6. Low Carbohydrate Diets – Following on from the point above, it is likely that these men would be following the typical American diet which is high in carbohydrates and fats. Such a diet will lead to an increased likelihood of gaining body fat as well as incurring diseases related to insulin resistance such as diabetes. Both the gaining of weight and insulin resistance is linked to declines in fertility and negative effects on testosterone levels in men. By contrast, those who follow a low carbohydrate, high protein, moderate to high fat diet as exemplified by those following a Palaeolithic or ketogenic diets, will be much better able to oxidise saturated fats for energy and should therefore not suffer from the health consequences of a given level of fat consumption to the same extent. In particular, if subjects are consuming a higher fat diet and burning them off rather than storing as fat, it is unlikely they would suffer the negative effects on sperm quality seen in this study.

 

High fat diet

 

Final Thoughts

Given the fact that both low fat (2) and low carb diets (3) have previously been associated with poorer testosterone levels, it is hard to draw any firm conclusions from this study at all. Given the preponderance of evidence which shows that being overweight is linked conclusively to lower levels of testosterone and sperm quality, the take home message from this study is to ensure you keep in good physical condition and not worry unduly about fat intake. Fish oil consumption is something we have spoken about previously in our essential fats article and their usage is highly recommended along with other supplements shown to enhance testosterone naturally. Apart from that, avoiding a typical high fat, high carb, junk food diet as seen by the men in this study is quite an obvious thing to avoid we would hope.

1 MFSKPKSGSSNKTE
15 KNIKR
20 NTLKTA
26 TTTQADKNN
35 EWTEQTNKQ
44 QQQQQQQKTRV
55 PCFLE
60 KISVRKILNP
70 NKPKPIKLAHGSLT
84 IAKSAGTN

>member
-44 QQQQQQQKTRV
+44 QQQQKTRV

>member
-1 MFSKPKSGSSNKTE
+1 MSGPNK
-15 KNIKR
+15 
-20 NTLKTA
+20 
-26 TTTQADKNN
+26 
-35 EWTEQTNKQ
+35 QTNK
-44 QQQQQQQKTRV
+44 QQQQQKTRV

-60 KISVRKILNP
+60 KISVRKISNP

Author: Reggie Johal

 

References

1. Jill Attaman et.al (2012): Dietary fat and semen quality among men attending a fertility clinic.

2. Dorgan JJF, Judd JJT, Longcope CC, Brown CC, Schatzkin AA, Clevidence BBA, Campbell WWS, Nair PPP, Franz CC, Kahle LL, Taylor PPR. Effects of dietary fat and fiber on plasma and urine androgens and estrogens in men: a controlled feeding study. The American journal of clinical nutrition

3. Lane AR et.al (2010): Influence of dietary carbohydrate intake on the free testosterone: cortisol ratio responses to short-term intensive exercise training.”

© 2012, Reggie Johal. All rights reserved.

About Reggie Johal

Reggie Johal is a former Great Britain American Football player and the founder of Predator Nutrition. He has a strong background in strength and fitness coaching with articles published in Flex and other leading online and print magazines.